another thing to look into, that i don't have the answer to, is whether or not freeze window actually prevents filemaker from performing the calculations for fields on the layout. i suspect that it merely stops the screen from displaying what is happening in the background, but i lean towards the notion that it does not actually prevent the action from taking place. it just hides it from the user. at least that is how freeze window seems to handle everything else. for example, if a script step goes to a different layout, just because it appears to the user that you are still on the originla layout, filemaker is actually on the new layout. and if, for example, that new layout has an "onlayoutenter" script trigger, that script will execute. it's just invisible to the user. it is still a good idea to use the freeze window step because it is less disconcerting to the user and the script also runs faster in theory because the screen does not need to update, but if you go to a layout in your script that has calculation fields on it, i think filemaker still needs to calculate them. does anybody else know?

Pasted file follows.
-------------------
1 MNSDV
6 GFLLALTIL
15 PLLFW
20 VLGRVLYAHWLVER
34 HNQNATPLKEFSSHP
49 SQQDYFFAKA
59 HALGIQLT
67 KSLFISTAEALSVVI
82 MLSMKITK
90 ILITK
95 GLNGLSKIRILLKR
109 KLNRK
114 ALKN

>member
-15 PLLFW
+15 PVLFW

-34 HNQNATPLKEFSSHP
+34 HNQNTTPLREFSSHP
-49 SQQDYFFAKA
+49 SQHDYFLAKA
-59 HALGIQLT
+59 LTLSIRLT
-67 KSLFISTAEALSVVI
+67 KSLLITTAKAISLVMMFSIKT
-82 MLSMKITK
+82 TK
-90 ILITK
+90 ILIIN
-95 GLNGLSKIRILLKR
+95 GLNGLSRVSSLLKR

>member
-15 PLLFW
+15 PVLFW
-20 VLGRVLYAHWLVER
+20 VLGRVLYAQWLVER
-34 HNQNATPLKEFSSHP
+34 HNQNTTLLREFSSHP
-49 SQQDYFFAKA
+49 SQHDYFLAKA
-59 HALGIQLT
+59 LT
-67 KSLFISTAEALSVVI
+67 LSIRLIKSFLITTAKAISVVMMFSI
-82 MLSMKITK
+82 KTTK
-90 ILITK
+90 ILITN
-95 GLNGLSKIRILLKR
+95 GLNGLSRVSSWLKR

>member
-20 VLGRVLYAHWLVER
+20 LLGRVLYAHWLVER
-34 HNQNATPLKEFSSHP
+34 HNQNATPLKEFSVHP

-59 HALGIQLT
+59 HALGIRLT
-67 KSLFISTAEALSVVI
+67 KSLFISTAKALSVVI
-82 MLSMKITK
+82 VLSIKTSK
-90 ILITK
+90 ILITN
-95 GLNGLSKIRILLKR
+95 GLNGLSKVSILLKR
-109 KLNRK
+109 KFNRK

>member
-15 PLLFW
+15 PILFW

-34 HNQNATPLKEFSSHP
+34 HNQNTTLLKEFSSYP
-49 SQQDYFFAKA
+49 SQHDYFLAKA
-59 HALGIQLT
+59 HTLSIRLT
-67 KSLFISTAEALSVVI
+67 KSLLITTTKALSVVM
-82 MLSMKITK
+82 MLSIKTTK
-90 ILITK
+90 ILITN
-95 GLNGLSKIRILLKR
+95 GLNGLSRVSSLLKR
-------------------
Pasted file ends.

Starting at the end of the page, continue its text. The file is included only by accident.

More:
finally, if you wanted to make the change to utilising empty layout, you would not actually have to change any of your hundreds of field definitions or scripts. simply duplicate the layout in question, and delete all the fields from the original layout (and you can even change the name of it to "layout_empty" and all the references to this layout will update automatically in your scripts, field references will not change and do not need to change). then you can simply use the duplicate layout (which you could rename "layout_developer", for example) and make all the fields permanently visible and enterable so it is easy for you to work with and then set the account privileges so that non-full access users cannot access it.
please let me know how it all works out. happy to try to help if you encounter any issues along the way.
Hello all, what gets me is why wouldn't the programmers of filemaker put some inherent module into the scripting options??
While i know one shoe won't fit all, it would be nice if they had a simple one that we could adapt... Or are they worried about liability if someones copyright is circumvented and the solution pirated???